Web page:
After being diagnosed with scoliosis, patients will see an orthopedic doctor to work on a treatment plan. An orthopedic doctor will determine what is best for a patient based on their age, the type of scoliosis, the measurement of the spine’s curve, and other medical conditions.

Doctors will also take into consideration the severity of the scoliosis and any other problems it might have caused such as pain, limited function, and breathing problems.

There are three categories of treatment options for scoliosis.10

  1. Observation. 90% of scoliosis cases are mild curves and may not require treatment. Doctors will monitor the curve in the spine and the risk of it worsening over time.
  2. Back brace. If the curve in the back is between 20 and 40 degrees, the patient’s doctor may recommend wearing a brace to stop the progression of the curve as the patient grows. However, this cannot correct a curve. The goal of this form of treatment is to control the curve in hopes that surgery is not needed.
  3. Surgery. When curves in the spine are measured between 45 and 50 degrees, they are expected to worsen and lead to other health complications. In these cases, doctors may recommend spinal fusion surgery to stop the increase of curves.

Each year, over 30,000 patients are fitted to wear a brace or undergo surgery for this condition.

Learn More Today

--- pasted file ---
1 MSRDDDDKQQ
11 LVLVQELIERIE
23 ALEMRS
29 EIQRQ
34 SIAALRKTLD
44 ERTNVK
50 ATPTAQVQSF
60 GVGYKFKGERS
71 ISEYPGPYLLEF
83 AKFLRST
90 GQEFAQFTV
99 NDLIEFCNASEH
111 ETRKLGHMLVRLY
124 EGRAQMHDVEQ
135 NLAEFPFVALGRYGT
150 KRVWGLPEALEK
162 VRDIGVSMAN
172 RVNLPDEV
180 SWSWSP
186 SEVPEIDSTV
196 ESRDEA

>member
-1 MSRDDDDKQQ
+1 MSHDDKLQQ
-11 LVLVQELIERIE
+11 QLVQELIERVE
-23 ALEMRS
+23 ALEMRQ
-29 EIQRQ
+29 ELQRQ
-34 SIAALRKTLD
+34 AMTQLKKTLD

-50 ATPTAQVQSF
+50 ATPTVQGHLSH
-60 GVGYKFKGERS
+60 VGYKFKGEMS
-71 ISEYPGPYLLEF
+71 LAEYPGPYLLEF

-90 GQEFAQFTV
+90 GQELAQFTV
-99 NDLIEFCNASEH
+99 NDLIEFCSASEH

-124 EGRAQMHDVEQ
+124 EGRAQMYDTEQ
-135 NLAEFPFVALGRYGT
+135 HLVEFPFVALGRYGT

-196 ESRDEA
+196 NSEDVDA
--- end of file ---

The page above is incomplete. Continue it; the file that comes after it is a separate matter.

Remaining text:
Take the time to learn more about scoliosis today. If you know someone or have a loved one going through this condition and can recognize the symptoms, your knowledge and awareness can help make a difference.

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Saber Healthcare is an organization dedicated to providing consultant services to long-term care providers. This article is for informational purposes and is not meant to be seen as professional advice. Please consult with a medical expert before relying on the information provided.


  1. “Scoliosis.” American Association of Neurological Surgeons, Accessed May 26th, 2022.,occurring%20equally%20among%20both%20genders.
  2. Novakovic, Alex. “Everything you need to know about scoliosis.” Healthline Media, Medical News Today. August 27th, 2020. Accessed May 25th, 2022.
  3. “Scoliosis.” The Johns Hopkins University, The Johns Hopkins Hospital, and Johns Hopkins Health System, Accessed May 25th, 2022.
  4. Wheeler, Tyler. “Scoliosis.” WebMD, August 23rd, 2020. Accessed May 25th, 2022.
  5. “Idiopathic Scoliosis.” The Children’s Hospital of Philadelphia, Accessed May 26th, 2022.
  6. “Neuromuscular Scoliosis.” Boston Children’s Hospital, Accessed May 26th, 2022.,bifida%2C%20and%20spinal%20cord%20injury.
  7. “Congenital Scoliosis.” American Academy of Orthopedic Surgeons, Accessed May 26th, 2022.
  8. “Scoliosis.” Mayo Foundation for Medical Education and Research, Mayo Clinic. May 4th, 2022. Accessed May 26th, 2022.'t%20know%20what,cerebral%20palsy%20or%20muscular%20dystrophy.
  9. Baaj, Ali. “Scoliosis Diagnosis.” Veritas Health, January 26th, 2017. Accessed May 26th, 2022.
  10. Alli, Renee. “What’s the Treatment for Scoliosis?” WebMD, December 19th, 2020. Accessed May 26th, 2022.